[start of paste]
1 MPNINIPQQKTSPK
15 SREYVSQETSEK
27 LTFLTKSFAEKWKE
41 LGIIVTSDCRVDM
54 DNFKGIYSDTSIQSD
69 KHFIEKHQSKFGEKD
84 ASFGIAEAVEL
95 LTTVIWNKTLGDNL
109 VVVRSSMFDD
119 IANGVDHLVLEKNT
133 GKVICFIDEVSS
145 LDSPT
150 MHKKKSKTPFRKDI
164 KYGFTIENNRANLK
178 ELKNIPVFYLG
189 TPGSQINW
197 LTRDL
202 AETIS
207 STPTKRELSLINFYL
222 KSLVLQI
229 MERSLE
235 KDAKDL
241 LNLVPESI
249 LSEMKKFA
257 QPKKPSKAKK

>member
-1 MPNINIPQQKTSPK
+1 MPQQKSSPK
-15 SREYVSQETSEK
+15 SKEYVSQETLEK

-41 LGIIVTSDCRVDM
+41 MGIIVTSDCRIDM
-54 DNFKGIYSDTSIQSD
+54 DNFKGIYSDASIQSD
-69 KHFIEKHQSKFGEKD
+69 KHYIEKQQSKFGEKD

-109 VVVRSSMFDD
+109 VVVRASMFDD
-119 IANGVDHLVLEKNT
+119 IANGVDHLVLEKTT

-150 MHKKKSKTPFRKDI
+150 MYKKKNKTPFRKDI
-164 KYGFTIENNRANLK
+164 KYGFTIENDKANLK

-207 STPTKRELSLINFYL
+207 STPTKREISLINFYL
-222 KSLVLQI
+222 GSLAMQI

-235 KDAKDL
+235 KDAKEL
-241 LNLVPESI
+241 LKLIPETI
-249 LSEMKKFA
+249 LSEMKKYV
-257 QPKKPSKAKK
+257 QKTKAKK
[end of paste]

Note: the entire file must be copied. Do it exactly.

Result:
1 MPNINIPQQKTSPK
15 SREYVSQETSEK
27 LTFLTKSFAEKWKE
41 LGIIVTSDCRVDM
54 DNFKGIYSDTSIQSD
69 KHFIEKHQSKFGEKD
84 ASFGIAEAVEL
95 LTTVIWNKTLGDNL
109 VVVRSSMFDD
119 IANGVDHLVLEKNT
133 GKVICFIDEVSS
145 LDSPT
150 MHKKKSKTPFRKDI
164 KYGFTIENNRANLK
178 ELKNIPVFYLG
189 TPGSQINW
197 LTRDL
202 AETIS
207 STPTKRELSLINFYL
222 KSLVLQI
229 MERSLE
235 KDAKDL
241 LNLVPESI
249 LSEMKKFA
257 QPKKPSKAKK

>member
-1 MPNINIPQQKTSPK
+1 MPQQKSSPK
-15 SREYVSQETSEK
+15 SKEYVSQETLEK

-41 LGIIVTSDCRVDM
+41 MGIIVTSDCRIDM
-54 DNFKGIYSDTSIQSD
+54 DNFKGIYSDASIQSD
-69 KHFIEKHQSKFGEKD
+69 KHYIEKQQSKFGEKD

-109 VVVRSSMFDD
+109 VVVRASMFDD
-119 IANGVDHLVLEKNT
+119 IANGVDHLVLEKTT

-150 MHKKKSKTPFRKDI
+150 MYKKKNKTPFRKDI
-164 KYGFTIENNRANLK
+164 KYGFTIENDKANLK

-207 STPTKRELSLINFYL
+207 STPTKREISLINFYL
-222 KSLVLQI
+222 GSLAMQI

-235 KDAKDL
+235 KDAKEL
-241 LNLVPESI
+241 LKLIPETI
-249 LSEMKKFA
+249 LSEMKKYV
-257 QPKKPSKAKK
+257 QKTKAKK